The new Magpul ACS-L stock is pretty much exactly what you’re thinking it would be–a slightly lighter version of the current ACS stock.  I own an ACS stock and it could use a little weight reduction so good on Magpul for tweeking it.  It shares all the same features of the ACS with the only difference being the battery tubes which are slimmer resulting in a 10% weight difference from its predecessor.  The Magpul ACS-L stock is also cheaper at $100 compared to $140 for the ACS.

Magpoul STR pics

Magpul’s other new stocks seems to be a hybrid between their ACS stock and CTR stock.  The Magpul STR is another drop in replacement stock designed to be a storage capable CTR.  It hosts the same features of the CTR such as the friction reduction system that cuts down on stock movement and the same locking system.  The STR is also priced at $100 and will be available this month.

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MGI Recoil Reducing Buffer Review

A few months ago we showed you the recoil reducing buffer from MGI for the AR-15.  The .223/5.56 AR-15 doesn’t really have that much recoil to reduce, but every little bit helps.  Shooters looking for tighter follow up shots, or lucky owners of a fully automatic AR-15 have claimed that such buffer upgrades increase accuracy greatly; however, that wasn’t the reason the MGI Buffer caught my attention.

My AR-15 was having trouble cycling correctly while shooting it suppressed–the increased gas pressure due to the suppressor was causing my bolt to cycle way too fast.  It was so fast, that my brass did not have ample time to eject.  I confirmed this by first replacing my extractor and spring on my bolt (start with the cheapest part first for troubleshooting right?).  This didn’t help, all my brass was still getting caught up as seen in the video below.  I had three options to get my AR-15 cycling correctly:  I could get an adjustable gas block; I could change my DI gas system into  a piston system; or I could try a cyclic reducer.  I chose the easiest and cheapest option–the MGI Recoil Reducing buffer.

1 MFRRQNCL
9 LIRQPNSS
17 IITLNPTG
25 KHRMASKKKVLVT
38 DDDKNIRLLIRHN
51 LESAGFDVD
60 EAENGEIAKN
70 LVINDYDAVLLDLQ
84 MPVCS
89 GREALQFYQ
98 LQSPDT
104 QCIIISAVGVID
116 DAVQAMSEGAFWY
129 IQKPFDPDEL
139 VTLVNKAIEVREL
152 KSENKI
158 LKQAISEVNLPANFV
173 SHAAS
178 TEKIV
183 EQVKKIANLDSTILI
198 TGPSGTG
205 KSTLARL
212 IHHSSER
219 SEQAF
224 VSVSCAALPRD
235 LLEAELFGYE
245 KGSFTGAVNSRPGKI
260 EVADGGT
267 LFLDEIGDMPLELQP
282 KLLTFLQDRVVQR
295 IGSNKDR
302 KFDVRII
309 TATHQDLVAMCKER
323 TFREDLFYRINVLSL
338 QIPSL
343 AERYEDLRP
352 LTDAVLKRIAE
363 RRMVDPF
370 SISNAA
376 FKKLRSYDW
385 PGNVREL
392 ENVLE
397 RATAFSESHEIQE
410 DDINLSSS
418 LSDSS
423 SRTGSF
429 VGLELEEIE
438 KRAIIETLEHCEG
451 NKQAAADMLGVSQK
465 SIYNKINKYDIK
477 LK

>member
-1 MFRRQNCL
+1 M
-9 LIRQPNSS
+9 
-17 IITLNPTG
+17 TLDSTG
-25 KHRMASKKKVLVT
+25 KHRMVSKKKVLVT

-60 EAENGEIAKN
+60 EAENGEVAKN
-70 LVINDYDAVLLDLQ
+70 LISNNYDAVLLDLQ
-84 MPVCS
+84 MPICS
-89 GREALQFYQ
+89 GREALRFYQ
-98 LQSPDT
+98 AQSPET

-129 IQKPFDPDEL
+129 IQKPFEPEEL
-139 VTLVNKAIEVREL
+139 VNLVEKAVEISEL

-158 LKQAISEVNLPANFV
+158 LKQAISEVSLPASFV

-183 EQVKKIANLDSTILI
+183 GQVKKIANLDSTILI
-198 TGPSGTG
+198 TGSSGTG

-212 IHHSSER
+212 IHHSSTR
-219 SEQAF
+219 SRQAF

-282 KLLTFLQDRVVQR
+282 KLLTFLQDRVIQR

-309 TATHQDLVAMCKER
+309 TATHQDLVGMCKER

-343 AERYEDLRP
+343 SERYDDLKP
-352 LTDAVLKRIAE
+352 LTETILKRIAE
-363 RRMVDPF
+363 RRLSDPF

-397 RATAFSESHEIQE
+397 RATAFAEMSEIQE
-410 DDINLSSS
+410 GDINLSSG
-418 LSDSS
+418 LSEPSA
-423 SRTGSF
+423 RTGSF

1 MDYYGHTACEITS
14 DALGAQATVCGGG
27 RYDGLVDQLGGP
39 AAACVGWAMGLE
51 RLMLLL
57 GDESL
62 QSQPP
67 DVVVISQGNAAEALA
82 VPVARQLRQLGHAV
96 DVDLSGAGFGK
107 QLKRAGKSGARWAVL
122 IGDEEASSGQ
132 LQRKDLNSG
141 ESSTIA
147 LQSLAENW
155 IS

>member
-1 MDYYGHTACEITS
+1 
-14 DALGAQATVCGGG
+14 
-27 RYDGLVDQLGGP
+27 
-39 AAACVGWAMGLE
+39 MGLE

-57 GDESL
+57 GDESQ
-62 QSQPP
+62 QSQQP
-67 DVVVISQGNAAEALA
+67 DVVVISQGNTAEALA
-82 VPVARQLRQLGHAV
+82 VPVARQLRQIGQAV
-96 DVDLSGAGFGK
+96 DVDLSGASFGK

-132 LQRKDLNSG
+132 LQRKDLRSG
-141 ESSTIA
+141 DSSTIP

(video is slowed down 98%, watch in 1080p for best detail)

The installation of the the MGI Buffer is the second only to the magazine for least effort required.  Simply open up the lower receiver, pull out buffer spring, and replace the buffer.

There are other replacement buffers on the market, and while their purpose is essentially the same, their construction is not.  The others feature a hydraulic system to absorb the recoil of the bolt while the MGI buffer is completely mechanical which isn’t prone to leaks as other have reported with the hydraulic buffers.

After about 3,000 rounds through my AR while using the MGI Recoil Reducing Buffer, it hasn’t failed on me yet.  More importantly though, it completely solved my spent cartridge ejection problem I was experiencing while shooting suppressed.  It seems that the MGI Recoil Reducing Buffer slowed the bolt down enough so that the spent casings could exit the receiver reliably and consistently.